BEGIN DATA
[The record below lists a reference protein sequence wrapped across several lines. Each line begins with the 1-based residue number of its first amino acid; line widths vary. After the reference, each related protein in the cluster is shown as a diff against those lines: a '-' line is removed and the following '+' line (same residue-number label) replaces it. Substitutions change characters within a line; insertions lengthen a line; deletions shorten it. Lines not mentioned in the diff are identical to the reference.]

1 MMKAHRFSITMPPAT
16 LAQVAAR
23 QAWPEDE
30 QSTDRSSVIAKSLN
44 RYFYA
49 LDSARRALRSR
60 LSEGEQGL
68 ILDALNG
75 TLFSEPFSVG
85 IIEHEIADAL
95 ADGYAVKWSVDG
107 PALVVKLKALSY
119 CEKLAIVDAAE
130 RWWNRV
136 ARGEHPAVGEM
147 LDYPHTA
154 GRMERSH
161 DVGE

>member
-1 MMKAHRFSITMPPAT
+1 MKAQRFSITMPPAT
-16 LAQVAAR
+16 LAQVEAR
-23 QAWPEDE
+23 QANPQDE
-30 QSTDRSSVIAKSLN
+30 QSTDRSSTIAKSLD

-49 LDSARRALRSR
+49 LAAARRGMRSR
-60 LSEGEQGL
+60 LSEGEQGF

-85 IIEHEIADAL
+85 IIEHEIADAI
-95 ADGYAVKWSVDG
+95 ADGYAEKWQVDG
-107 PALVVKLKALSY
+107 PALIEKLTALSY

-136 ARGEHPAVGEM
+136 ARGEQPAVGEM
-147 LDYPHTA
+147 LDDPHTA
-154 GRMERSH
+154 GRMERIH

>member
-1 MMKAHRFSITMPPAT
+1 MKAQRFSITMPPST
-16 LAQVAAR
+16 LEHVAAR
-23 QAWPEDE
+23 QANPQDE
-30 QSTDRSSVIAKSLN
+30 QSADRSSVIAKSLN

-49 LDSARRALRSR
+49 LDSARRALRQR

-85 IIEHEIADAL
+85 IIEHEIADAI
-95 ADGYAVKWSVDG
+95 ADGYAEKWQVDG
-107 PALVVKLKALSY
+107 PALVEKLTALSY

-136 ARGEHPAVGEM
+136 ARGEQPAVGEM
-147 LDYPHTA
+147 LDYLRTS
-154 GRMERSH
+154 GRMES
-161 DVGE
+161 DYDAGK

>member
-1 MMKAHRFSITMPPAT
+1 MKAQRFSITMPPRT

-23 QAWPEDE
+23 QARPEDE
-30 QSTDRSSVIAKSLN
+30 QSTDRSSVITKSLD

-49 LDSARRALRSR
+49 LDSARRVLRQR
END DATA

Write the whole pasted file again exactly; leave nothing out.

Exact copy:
[The record below lists a reference protein sequence wrapped across several lines. Each line begins with the 1-based residue number of its first amino acid; line widths vary. After the reference, each related protein in the cluster is shown as a diff against those lines: a '-' line is removed and the following '+' line (same residue-number label) replaces it. Substitutions change characters within a line; insertions lengthen a line; deletions shorten it. Lines not mentioned in the diff are identical to the reference.]

1 MMKAHRFSITMPPAT
16 LAQVAAR
23 QAWPEDE
30 QSTDRSSVIAKSLN
44 RYFYA
49 LDSARRALRSR
60 LSEGEQGL
68 ILDALNG
75 TLFSEPFSVG
85 IIEHEIADAL
95 ADGYAVKWSVDG
107 PALVVKLKALSY
119 CEKLAIVDAAE
130 RWWNRV
136 ARGEHPAVGEM
147 LDYPHTA
154 GRMERSH
161 DVGE

>member
-1 MMKAHRFSITMPPAT
+1 MKAQRFSITMPPAT
-16 LAQVAAR
+16 LAQVEAR
-23 QAWPEDE
+23 QANPQDE
-30 QSTDRSSVIAKSLN
+30 QSTDRSSTIAKSLD

-49 LDSARRALRSR
+49 LAAARRGMRSR
-60 LSEGEQGL
+60 LSEGEQGF

-85 IIEHEIADAL
+85 IIEHEIADAI
-95 ADGYAVKWSVDG
+95 ADGYAEKWQVDG
-107 PALVVKLKALSY
+107 PALIEKLTALSY

-136 ARGEHPAVGEM
+136 ARGEQPAVGEM
-147 LDYPHTA
+147 LDDPHTA
-154 GRMERSH
+154 GRMERIH

>member
-1 MMKAHRFSITMPPAT
+1 MKAQRFSITMPPST
-16 LAQVAAR
+16 LEHVAAR
-23 QAWPEDE
+23 QANPQDE
-30 QSTDRSSVIAKSLN
+30 QSADRSSVIAKSLN

-49 LDSARRALRSR
+49 LDSARRALRQR

-85 IIEHEIADAL
+85 IIEHEIADAI
-95 ADGYAVKWSVDG
+95 ADGYAEKWQVDG
-107 PALVVKLKALSY
+107 PALVEKLTALSY

-136 ARGEHPAVGEM
+136 ARGEQPAVGEM
-147 LDYPHTA
+147 LDYLRTS
-154 GRMERSH
+154 GRMES
-161 DVGE
+161 DYDAGK

>member
-1 MMKAHRFSITMPPAT
+1 MKAQRFSITMPPRT

-23 QAWPEDE
+23 QARPEDE
-30 QSTDRSSVIAKSLN
+30 QSTDRSSVITKSLD

-49 LDSARRALRSR
+49 LDSARRVLRQR